Gothic architecture

The heyday of Gothic architecture in Europe took place between the 12th and 15th centuries. Gothic architecture replaced Romanesque architecture. Gothic cathedrals significantly exceeded the capacity of the largest Romanesque cathedrals.

The Gothic style of architecture originated in France, and then spread throughout Western Europe. The term "Gothic" appeared much later. During the Renaissance, it was called the stage of architecture development in the dark Middle Ages. In relation to the architecture of Ancient Rome, this type seemed "dark" and "barbaric".

Cathedrals built in the Romanesque style were very massive. They were based on thick load-bearing walls with narrow windows. Gothic cathedrals construction was based on skeletal structure. The supporting walls of were replaced with supporting columns with arched frames, which significantly increased the internal space of the cathedrals. The naves became high, and most of the walls in the cathedrals were replaced by windows with stained glass.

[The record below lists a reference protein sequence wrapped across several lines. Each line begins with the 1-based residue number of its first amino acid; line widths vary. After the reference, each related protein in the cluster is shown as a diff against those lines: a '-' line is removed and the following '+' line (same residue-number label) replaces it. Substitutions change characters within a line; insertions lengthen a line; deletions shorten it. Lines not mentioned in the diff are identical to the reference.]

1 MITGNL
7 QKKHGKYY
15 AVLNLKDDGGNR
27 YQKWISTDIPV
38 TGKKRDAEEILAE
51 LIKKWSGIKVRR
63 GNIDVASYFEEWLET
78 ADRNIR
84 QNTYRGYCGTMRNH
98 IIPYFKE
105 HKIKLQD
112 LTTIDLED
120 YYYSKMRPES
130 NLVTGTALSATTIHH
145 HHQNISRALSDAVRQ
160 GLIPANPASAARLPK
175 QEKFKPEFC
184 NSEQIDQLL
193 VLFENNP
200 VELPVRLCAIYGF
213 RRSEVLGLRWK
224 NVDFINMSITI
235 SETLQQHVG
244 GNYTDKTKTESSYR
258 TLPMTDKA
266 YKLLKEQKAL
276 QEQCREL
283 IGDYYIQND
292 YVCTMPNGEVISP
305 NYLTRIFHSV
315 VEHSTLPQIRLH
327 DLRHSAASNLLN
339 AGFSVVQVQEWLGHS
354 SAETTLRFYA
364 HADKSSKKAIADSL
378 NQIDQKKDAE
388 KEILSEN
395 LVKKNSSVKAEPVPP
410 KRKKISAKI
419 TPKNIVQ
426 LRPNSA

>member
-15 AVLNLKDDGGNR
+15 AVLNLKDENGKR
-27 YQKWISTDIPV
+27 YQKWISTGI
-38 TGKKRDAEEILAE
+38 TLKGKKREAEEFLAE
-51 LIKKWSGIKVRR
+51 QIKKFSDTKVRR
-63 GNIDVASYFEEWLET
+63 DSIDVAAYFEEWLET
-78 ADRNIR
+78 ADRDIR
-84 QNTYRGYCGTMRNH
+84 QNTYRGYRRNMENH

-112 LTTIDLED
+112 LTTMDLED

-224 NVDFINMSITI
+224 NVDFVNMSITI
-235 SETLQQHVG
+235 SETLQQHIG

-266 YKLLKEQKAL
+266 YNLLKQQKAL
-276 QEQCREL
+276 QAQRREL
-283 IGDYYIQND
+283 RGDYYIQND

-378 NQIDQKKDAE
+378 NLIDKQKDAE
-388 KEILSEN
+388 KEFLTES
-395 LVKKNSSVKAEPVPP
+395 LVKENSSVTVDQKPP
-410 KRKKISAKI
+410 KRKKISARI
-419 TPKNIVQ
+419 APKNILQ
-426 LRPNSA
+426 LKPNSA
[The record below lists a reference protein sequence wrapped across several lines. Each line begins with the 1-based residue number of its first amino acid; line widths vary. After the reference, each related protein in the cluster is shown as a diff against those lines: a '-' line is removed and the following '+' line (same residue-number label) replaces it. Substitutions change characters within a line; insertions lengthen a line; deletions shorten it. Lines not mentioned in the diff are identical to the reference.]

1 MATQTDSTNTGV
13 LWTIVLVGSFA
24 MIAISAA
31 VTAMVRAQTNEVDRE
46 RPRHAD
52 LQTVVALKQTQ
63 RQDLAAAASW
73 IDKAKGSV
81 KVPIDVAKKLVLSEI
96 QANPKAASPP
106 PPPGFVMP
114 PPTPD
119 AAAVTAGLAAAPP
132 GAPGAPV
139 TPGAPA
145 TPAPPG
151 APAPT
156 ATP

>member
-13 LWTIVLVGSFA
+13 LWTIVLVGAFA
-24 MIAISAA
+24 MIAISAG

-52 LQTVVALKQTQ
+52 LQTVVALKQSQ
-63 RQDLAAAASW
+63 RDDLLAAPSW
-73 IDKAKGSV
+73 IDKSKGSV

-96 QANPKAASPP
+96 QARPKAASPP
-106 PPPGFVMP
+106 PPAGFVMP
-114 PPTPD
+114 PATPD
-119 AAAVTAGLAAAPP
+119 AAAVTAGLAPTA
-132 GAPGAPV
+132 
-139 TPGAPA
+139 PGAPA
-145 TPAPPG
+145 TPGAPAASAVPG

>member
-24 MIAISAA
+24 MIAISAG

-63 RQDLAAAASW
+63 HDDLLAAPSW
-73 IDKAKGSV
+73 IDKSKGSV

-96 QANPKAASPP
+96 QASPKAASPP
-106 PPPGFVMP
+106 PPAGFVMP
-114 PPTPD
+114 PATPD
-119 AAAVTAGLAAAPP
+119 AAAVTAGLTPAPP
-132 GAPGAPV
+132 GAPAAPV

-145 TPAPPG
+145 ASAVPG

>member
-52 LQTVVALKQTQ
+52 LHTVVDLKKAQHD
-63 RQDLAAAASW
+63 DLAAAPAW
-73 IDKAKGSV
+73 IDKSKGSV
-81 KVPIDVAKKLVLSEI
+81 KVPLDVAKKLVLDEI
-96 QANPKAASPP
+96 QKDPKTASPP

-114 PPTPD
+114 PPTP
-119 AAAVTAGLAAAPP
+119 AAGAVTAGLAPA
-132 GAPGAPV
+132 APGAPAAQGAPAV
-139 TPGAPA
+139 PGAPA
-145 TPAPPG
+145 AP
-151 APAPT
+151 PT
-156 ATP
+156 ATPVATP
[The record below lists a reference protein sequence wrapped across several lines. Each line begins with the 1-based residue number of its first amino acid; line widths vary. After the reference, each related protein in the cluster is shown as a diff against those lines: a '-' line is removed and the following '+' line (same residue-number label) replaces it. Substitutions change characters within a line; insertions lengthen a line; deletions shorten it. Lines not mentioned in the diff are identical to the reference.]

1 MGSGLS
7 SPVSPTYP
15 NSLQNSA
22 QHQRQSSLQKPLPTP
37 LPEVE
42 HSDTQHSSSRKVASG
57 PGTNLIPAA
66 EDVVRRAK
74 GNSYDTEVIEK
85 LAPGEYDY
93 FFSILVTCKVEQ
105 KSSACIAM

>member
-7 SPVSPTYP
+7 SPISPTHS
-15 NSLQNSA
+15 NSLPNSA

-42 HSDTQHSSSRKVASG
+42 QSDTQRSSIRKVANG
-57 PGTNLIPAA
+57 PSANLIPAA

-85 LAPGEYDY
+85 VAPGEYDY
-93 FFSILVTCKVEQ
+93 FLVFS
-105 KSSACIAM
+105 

Early Gothic of the 12th century had a ogive type of buildings. They still had the features of Romanesque cathedrals. It can include the Cathedral of Our Lady in Paris, the Cathedral in the Abbey of Saint-Denis and many others. Then it was replaced by high Gothic and cathedrals of this style have been preserved in many cities of Europe.